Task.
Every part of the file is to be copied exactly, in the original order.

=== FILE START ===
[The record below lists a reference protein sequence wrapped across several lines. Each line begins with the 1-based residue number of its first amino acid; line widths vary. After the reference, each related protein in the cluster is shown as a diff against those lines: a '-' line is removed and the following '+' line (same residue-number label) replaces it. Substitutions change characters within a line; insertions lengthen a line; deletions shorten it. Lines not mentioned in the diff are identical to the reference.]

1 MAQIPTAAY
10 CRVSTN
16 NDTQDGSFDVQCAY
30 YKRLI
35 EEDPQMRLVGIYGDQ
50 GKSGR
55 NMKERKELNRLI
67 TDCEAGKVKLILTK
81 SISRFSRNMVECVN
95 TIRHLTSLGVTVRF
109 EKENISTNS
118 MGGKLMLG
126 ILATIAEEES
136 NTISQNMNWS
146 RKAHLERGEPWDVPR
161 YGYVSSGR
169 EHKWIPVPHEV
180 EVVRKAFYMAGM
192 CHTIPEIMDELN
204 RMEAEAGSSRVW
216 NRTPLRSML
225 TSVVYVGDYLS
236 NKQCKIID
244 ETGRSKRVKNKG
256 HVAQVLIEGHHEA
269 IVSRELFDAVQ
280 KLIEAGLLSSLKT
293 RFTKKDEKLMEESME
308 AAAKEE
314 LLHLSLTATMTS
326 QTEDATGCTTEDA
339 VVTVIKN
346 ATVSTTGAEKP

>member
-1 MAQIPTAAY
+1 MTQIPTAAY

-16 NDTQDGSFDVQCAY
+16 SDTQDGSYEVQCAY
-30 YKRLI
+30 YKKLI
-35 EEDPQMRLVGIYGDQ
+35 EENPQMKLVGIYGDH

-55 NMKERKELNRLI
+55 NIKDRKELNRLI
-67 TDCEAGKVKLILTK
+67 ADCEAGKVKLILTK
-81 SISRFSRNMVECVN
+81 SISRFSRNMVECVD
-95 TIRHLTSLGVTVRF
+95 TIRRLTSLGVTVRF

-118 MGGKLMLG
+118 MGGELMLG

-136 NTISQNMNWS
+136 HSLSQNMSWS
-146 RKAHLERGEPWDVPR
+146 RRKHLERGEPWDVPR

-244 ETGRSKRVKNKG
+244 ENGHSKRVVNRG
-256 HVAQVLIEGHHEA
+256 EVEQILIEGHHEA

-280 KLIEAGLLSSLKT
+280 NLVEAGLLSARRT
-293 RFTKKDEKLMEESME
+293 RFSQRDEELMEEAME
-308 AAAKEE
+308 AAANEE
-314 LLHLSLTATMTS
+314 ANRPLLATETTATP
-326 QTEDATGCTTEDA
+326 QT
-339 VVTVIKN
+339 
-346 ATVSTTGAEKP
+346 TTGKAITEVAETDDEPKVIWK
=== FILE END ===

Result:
[The record below lists a reference protein sequence wrapped across several lines. Each line begins with the 1-based residue number of its first amino acid; line widths vary. After the reference, each related protein in the cluster is shown as a diff against those lines: a '-' line is removed and the following '+' line (same residue-number label) replaces it. Substitutions change characters within a line; insertions lengthen a line; deletions shorten it. Lines not mentioned in the diff are identical to the reference.]

1 MAQIPTAAY
10 CRVSTN
16 NDTQDGSFDVQCAY
30 YKRLI
35 EEDPQMRLVGIYGDQ
50 GKSGR
55 NMKERKELNRLI
67 TDCEAGKVKLILTK
81 SISRFSRNMVECVN
95 TIRHLTSLGVTVRF
109 EKENISTNS
118 MGGKLMLG
126 ILATIAEEES
136 NTISQNMNWS
146 RKAHLERGEPWDVPR
161 YGYVSSGR
169 EHKWIPVPHEV
180 EVVRKAFYMAGM
192 CHTIPEIMDELN
204 RMEAEAGSSRVW
216 NRTPLRSML
225 TSVVYVGDYLS
236 NKQCKIID
244 ETGRSKRVKNKG
256 HVAQVLIEGHHEA
269 IVSRELFDAVQ
280 KLIEAGLLSSLKT
293 RFTKKDEKLMEESME
308 AAAKEE
314 LLHLSLTATMTS
326 QTEDATGCTTEDA
339 VVTVIKN
346 ATVSTTGAEKP

>member
-1 MAQIPTAAY
+1 MTQIPTAAY

-16 NDTQDGSFDVQCAY
+16 SDTQDGSYEVQCAY
-30 YKRLI
+30 YKKLI
-35 EEDPQMRLVGIYGDQ
+35 EENPQMKLVGIYGDH

-55 NMKERKELNRLI
+55 NIKDRKELNRLI
-67 TDCEAGKVKLILTK
+67 ADCEAGKVKLILTK
-81 SISRFSRNMVECVN
+81 SISRFSRNMVECVD
-95 TIRHLTSLGVTVRF
+95 TIRRLTSLGVTVRF

-118 MGGKLMLG
+118 MGGELMLG

-136 NTISQNMNWS
+136 HSLSQNMSWS
-146 RKAHLERGEPWDVPR
+146 RRKHLERGEPWDVPR

-244 ETGRSKRVKNKG
+244 ENGHSKRVVNRG
-256 HVAQVLIEGHHEA
+256 EVEQILIEGHHEA

-280 KLIEAGLLSSLKT
+280 NLVEAGLLSARRT
-293 RFTKKDEKLMEESME
+293 RFSQRDEELMEEAME
-308 AAAKEE
+308 AAANEE
-314 LLHLSLTATMTS
+314 ANRPLLATETTATP
-326 QTEDATGCTTEDA
+326 QT
-339 VVTVIKN
+339 
-346 ATVSTTGAEKP
+346 TTGKAITEVAETDDEPKVIWK